The Fact Club
"I don't think I'm interested," I said, my hand resting on the bark of the tree's trunk.
It was getting dark and it smelled like it was going to rain, the earth moist in anticipation like freshly cut grass and broken soil.
"I'll bet you are," she said, smiling.
Her eyes turned to half moon shapes and her lips looked wet. They always looked wet.
Tara finally pulled her right hand from the breast of her jacket to reveal a small, gray kitten.
My eyes grew huge with recognition at my pick of the litter. My grandmother's cat Sandy had kittens earlier in the month and I was set to take Small Gray home in two more weeks. That's what I had been calling him. Small Gray.
"Now how interested are you?" she asked, half laughing.
I started to shake. I knew where this was going. Small Gray was looking down at me from the branch Tara was perched on.
"How 'bout you just cut it out and come back down here?" I said, trying to keep my voice from quivering.
"Yeah? Or what?" she asked, dragging out the last syllable for a couple of seconds.
"You can't do that," I said.
"Well then you can't be a part of the club then," she replied matter-of-factly.
"What club? Just pass 'im down to me and then we can talk about it down here," I pleaded.
"Uh … whoops!" she giggled as she pretended to lose her grip.
Her half moons became crescents while her smile widened.
"The Fact Club. There is always an initiation that's different for everybody. And this is yours," she said.
"Why would I want to be a part of your Fact Club anyhow? Get down here!"
"No! And now you can't make facts. Your words mean nothing. Maybe even the opposite of what you say. Yes -- that's it. What I say is fact … and I say that what you say is … the opposite. That’s the rules in Fact Club."
"I don't believe you!" I shouted.
"It's true. I mean, fact. You're not included without initiation," she said.
"Let me have 'im Tara!" I yelled up.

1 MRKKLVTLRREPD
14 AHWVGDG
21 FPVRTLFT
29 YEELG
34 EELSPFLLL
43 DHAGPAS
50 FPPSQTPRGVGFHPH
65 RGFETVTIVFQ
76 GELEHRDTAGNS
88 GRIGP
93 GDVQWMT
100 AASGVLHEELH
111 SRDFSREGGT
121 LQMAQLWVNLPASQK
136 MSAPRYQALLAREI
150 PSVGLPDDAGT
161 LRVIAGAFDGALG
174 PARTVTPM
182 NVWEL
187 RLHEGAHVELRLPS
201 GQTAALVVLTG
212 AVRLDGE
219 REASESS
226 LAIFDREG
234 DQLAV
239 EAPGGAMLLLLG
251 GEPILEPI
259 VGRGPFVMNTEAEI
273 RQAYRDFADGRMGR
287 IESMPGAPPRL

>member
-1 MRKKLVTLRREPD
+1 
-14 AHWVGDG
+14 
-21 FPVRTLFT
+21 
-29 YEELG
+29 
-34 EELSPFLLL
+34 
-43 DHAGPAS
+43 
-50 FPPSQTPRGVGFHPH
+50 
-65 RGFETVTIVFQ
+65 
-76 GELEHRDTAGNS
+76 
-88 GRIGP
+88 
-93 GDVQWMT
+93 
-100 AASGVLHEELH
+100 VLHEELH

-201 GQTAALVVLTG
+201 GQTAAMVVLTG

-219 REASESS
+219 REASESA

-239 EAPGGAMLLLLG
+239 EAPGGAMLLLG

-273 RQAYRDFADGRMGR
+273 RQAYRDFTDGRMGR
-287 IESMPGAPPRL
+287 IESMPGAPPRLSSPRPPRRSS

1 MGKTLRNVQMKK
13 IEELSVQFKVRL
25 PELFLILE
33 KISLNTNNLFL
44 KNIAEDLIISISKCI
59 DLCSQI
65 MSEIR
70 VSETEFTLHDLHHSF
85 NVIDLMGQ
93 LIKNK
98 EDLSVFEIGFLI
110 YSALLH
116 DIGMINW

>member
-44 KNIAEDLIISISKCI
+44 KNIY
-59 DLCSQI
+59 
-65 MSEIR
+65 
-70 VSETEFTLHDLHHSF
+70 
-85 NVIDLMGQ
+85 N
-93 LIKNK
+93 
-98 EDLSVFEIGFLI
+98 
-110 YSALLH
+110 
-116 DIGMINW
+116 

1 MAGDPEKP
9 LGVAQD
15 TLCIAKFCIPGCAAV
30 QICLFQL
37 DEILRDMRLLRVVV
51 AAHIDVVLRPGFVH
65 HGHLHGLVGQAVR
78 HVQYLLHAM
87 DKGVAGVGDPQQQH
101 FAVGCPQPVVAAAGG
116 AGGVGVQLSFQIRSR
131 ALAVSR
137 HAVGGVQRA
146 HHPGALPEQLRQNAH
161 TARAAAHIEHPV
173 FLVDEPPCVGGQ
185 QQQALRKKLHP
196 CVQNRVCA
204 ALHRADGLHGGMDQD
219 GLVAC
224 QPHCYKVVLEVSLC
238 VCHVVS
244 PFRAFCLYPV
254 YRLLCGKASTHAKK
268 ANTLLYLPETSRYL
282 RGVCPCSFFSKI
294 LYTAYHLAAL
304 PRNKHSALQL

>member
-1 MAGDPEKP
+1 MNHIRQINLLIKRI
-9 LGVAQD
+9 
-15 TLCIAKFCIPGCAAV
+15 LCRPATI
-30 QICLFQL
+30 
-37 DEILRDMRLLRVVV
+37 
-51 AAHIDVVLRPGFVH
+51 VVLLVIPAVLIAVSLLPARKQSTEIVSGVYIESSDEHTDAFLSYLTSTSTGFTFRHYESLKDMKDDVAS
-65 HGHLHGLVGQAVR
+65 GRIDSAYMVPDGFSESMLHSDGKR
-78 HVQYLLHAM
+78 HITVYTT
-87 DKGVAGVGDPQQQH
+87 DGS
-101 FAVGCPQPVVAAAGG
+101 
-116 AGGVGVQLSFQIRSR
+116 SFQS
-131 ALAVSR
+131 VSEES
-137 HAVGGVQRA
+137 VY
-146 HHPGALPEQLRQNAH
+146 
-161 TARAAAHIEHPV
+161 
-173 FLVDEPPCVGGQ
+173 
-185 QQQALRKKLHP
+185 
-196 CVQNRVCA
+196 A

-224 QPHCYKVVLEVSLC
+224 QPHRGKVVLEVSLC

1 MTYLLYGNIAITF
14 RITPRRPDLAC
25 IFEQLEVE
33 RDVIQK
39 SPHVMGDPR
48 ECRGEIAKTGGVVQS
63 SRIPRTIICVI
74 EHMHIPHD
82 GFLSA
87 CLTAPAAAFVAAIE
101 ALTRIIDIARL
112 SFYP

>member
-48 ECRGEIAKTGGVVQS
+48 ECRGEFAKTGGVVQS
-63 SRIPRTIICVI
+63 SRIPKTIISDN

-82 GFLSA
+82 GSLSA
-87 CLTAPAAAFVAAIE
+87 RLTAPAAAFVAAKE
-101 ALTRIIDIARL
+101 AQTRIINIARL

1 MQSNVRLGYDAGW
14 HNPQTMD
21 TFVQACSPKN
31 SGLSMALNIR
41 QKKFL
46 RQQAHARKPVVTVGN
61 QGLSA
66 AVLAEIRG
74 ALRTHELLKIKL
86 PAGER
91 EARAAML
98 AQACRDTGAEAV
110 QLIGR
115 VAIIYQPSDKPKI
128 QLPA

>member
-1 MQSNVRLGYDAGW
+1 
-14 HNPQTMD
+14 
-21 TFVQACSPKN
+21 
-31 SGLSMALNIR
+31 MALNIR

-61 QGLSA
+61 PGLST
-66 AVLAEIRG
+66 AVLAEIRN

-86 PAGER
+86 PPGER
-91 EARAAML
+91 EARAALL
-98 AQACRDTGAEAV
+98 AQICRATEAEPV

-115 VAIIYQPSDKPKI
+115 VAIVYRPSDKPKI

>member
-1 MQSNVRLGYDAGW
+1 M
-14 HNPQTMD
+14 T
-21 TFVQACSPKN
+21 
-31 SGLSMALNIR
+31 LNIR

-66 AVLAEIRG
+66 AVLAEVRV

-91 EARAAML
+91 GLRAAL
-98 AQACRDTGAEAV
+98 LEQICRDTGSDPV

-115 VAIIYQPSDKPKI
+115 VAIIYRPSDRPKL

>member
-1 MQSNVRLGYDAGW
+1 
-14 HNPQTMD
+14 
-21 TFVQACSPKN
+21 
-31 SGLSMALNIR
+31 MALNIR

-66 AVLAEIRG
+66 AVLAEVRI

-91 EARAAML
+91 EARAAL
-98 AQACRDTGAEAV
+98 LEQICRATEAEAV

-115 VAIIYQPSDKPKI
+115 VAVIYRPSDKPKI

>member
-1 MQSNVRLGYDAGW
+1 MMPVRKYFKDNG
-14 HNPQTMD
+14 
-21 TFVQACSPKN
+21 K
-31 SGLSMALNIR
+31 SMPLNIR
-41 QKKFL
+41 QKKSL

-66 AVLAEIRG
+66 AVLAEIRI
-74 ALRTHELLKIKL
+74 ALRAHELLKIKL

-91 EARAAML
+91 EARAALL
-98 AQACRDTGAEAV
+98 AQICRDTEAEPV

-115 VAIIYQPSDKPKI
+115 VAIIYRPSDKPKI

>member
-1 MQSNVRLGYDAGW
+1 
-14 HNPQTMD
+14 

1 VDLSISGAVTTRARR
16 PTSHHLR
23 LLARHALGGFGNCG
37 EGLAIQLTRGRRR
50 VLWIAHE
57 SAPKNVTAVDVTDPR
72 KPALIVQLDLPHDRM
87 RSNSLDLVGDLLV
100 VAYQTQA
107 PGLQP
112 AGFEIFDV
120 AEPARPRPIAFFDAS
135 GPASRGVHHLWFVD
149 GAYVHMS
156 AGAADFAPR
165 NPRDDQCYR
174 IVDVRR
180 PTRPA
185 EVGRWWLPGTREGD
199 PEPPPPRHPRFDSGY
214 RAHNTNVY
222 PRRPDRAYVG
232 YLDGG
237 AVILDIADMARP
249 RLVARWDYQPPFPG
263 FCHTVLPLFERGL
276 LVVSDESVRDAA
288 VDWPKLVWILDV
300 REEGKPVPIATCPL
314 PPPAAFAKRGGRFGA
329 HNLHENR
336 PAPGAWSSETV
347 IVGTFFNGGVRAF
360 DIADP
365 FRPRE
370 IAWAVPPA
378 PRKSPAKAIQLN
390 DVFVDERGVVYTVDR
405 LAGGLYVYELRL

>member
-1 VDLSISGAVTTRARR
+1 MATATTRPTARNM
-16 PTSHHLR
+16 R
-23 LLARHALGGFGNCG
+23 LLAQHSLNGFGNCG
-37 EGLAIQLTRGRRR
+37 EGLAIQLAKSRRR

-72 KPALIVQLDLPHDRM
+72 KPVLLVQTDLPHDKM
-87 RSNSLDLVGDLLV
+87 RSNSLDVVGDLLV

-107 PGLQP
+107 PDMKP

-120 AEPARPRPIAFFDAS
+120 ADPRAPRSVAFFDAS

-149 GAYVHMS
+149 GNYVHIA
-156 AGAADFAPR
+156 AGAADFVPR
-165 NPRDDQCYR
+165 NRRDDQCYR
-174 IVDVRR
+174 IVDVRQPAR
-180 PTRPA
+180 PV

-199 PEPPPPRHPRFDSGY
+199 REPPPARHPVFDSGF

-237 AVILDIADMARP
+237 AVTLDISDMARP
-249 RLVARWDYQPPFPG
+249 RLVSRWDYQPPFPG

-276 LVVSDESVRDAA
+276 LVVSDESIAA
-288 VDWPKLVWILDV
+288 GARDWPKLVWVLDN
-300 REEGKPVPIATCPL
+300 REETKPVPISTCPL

"So that means you don't want him!" she laughed.
"Cut it out! Stop playing Tara, I mean it. I'll tell Grandma Jean!"
"So you won't tell her?" She burst into a fit of giggles.
"OK. Fine. Keep Small Gray up there then," I said, deciding to play along.
"Is that what you really want, Blake?" she asked.
"Yes. Keep 'im up there with you. I don't want 'im," I said.
"Sure?" she said, crescents growing to full moons, her wet lips reflecting the lights from the house.
"Yes," I said defeated.
"Opposites! Opposites! So that means you're not sure!" she sang.
"No! No is what I meant," I corrected myself quickly.
"OK! Here ya go!"
I watched in horror as Small Gray slipped from her hand, finally making a sound on the way down of a weak, scared meow. He hit the ground with a soft thud, his body rolling over a large root.
I rushed toward his small body, but before I got to my knees I realized he was laying completely still on his back, his legs unmoving.
There was no sound for a minute.
I slowly scooped Small Gray into my left hand and lifted his head with my right pointer finger. His mouth and nose were dripping blood, and his body felt like a small jumble of rocks in a fur pelt, none of the bones or organs where they should be. I didn't know what to do or say.
I cupped Small Gray between my hands, as if to keep him warm, and looked up to Tara with a tear-stained face.
A smile slowly spread across hers.
"Now you're in it!" she shouted gleefully.
I began to slowly shake my head, not comprehending.
"The Fact Club, silly!" she giggled.
There was a loud thud and a crunch of twigs and dead leaves when she jumped down from her branch. I watched her skip up to the house before I fell to my knees, keeping Small Gray closed in my hands.
I laid his tiny body on a curled leaf and covered him up to his chest with another, as if tucking him in. He looked asleep with his eyes closed. Tears dropped from my eyes, wetting his bloody, matted fur. I began to search wildly around with hands for a stick until I found a thick one behind my feet.
I cried as I dug a shallow grave under the tree for Small Gray, my tears mixing and thickening the soft dirt next to the root where he met his demise. Still in his leaf bed I moved him to the shallow hole, using a small rock for a pillow for his head.
I began to sob as I pawed dirt and leaves and acorn tops over his inanimate body.
I don't know why, but I began to recite the only prayer I know.
"Now I lay me down to sleep, I pray the Lord my soul to keep…"